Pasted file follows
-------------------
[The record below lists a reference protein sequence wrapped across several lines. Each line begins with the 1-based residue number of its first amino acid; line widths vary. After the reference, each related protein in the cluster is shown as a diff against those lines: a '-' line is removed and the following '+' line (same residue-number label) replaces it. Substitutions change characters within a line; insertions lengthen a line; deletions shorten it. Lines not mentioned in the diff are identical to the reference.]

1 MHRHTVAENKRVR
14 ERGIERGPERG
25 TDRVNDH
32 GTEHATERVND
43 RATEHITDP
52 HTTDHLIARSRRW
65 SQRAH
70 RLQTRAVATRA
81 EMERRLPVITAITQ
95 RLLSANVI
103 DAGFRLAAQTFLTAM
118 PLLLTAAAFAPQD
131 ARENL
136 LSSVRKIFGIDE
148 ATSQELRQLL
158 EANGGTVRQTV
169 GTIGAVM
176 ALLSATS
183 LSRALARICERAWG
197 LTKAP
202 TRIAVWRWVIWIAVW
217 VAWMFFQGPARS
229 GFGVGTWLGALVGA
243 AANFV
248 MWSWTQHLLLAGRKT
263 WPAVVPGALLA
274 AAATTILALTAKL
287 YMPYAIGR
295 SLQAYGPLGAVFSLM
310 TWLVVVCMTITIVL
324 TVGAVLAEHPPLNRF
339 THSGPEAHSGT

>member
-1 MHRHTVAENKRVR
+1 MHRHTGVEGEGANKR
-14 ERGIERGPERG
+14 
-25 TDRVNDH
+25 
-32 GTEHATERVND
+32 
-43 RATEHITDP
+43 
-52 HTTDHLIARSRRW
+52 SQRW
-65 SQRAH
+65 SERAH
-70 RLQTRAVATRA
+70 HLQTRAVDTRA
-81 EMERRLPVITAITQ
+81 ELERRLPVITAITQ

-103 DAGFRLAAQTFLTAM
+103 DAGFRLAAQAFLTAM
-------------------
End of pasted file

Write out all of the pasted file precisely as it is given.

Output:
[The record below lists a reference protein sequence wrapped across several lines. Each line begins with the 1-based residue number of its first amino acid; line widths vary. After the reference, each related protein in the cluster is shown as a diff against those lines: a '-' line is removed and the following '+' line (same residue-number label) replaces it. Substitutions change characters within a line; insertions lengthen a line; deletions shorten it. Lines not mentioned in the diff are identical to the reference.]

1 MHRHTVAENKRVR
14 ERGIERGPERG
25 TDRVNDH
32 GTEHATERVND
43 RATEHITDP
52 HTTDHLIARSRRW
65 SQRAH
70 RLQTRAVATRA
81 EMERRLPVITAITQ
95 RLLSANVI
103 DAGFRLAAQTFLTAM
118 PLLLTAAAFAPQD
131 ARENL
136 LSSVRKIFGIDE
148 ATSQELRQLL
158 EANGGTVRQTV
169 GTIGAVM
176 ALLSATS
183 LSRALARICERAWG
197 LTKAP
202 TRIAVWRWVIWIAVW
217 VAWMFFQGPARS
229 GFGVGTWLGALVGA
243 AANFV
248 MWSWTQHLLLAGRKT
263 WPAVVPGALLA
274 AAATTILALTAKL
287 YMPYAIGR
295 SLQAYGPLGAVFSLM
310 TWLVVVCMTITIVL
324 TVGAVLAEHPPLNRF
339 THSGPEAHSGT

>member
-1 MHRHTVAENKRVR
+1 MHRHTGVEGEGANKR
-14 ERGIERGPERG
+14 
-25 TDRVNDH
+25 
-32 GTEHATERVND
+32 
-43 RATEHITDP
+43 
-52 HTTDHLIARSRRW
+52 SQRW
-65 SQRAH
+65 SERAH
-70 RLQTRAVATRA
+70 HLQTRAVDTRA
-81 EMERRLPVITAITQ
+81 ELERRLPVITAITQ

-103 DAGFRLAAQTFLTAM
+103 DAGFRLAAQAFLTAM